Don Kelley and his family love horses. They have kept horses on their Newport Center farm for years. And then they began taking in unwanted animals, working with a local humane organization.
Reporter Judy Simpson: So you are not a registered rescue?
Don Kelley: No, no, no.
Judy Simpson: So why do you do this?
Don Kelley: I do it because I love the animals and I just love the horses. And we do a lot with the horses. We have kids, people who come up in the summertime to ride. If people want to leave us a donation, that is fine. Other than that, they don't pay us.
Don figures he has about 22 horses on the farm. He gets help from his grandchildren and their friends, like Sammy Marrotte, to care for them and train them.
"I work with the horses and I clean the barn and do all the chores," Sammy said.
Don says he has taken in dozens of horses over the years. So many horses, in fact, that Don had to put up a gate at the end of his driveway to stop people from dropping animals off when they weren't home.
Judy Simpson: What happens to the horses once they are here? Do you find new homes for them?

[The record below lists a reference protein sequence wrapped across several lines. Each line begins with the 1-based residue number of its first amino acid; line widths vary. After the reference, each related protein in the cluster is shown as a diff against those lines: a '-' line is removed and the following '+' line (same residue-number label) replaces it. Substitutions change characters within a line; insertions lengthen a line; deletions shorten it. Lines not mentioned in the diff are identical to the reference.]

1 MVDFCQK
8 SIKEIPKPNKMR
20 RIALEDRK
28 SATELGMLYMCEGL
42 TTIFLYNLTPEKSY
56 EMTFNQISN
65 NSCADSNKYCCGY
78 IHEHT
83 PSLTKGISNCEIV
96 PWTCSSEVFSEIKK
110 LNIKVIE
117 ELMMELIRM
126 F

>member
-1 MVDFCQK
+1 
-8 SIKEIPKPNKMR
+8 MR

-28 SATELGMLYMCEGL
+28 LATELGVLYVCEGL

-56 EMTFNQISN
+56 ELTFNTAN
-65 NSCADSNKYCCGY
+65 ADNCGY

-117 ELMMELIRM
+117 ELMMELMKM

Don Kelley: We try to do new homes with some of them, but it's so hard up here. I mean, you either if they can't afford to buy a horse, they can't afford to take care of it, can't afford to feed it so... we wind up like you see; we have got a full herd here and more than what I need.
And that is now the problem. Don says he has had to turn people away.
Don Kelley: So, yeah, lately and with the hay situation I have said I can't because I don't know if I am going to financially be able to get enough hay for the winter for them.
Judy Simpson: Well what's going to happen if you don't?
Don Kelley: Well, I will have to find a way, I guess. I'm not going to let them starve... We will have to find a way somehow.
But the bigger issue remains, what to do with all the horses?
"It may be our last year. We may not even, I may have to cut way back," Don said. "It's hard to say because these guys are like my family now. I mean, they are... I love them all."
In the meantime, it's back to work for Don and his family, caring for their hairy herd.
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